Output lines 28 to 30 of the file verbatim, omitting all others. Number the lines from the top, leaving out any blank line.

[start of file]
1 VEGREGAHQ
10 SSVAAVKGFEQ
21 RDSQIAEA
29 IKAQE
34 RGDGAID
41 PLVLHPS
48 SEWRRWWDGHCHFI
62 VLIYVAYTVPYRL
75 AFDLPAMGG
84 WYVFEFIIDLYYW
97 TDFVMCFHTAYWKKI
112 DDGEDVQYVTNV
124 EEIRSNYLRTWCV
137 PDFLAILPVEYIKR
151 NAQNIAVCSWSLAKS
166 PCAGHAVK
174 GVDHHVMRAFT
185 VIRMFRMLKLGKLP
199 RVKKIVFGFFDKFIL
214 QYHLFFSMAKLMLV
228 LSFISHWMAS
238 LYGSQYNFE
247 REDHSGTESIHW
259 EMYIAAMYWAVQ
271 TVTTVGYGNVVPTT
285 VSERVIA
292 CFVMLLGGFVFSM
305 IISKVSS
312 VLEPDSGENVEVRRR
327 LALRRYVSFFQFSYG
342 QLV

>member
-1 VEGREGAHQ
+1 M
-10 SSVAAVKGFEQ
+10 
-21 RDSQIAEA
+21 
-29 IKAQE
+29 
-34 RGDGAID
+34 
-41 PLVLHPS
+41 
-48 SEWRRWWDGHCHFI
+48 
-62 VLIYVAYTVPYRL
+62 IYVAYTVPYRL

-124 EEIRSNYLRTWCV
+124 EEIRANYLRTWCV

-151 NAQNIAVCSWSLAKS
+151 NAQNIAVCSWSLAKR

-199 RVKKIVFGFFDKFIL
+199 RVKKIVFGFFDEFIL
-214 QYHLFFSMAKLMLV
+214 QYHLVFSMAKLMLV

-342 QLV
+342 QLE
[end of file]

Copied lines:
305 IISKVSS
312 VLEPDSGENVEVRRR
327 LALRRYVSFFQFSYG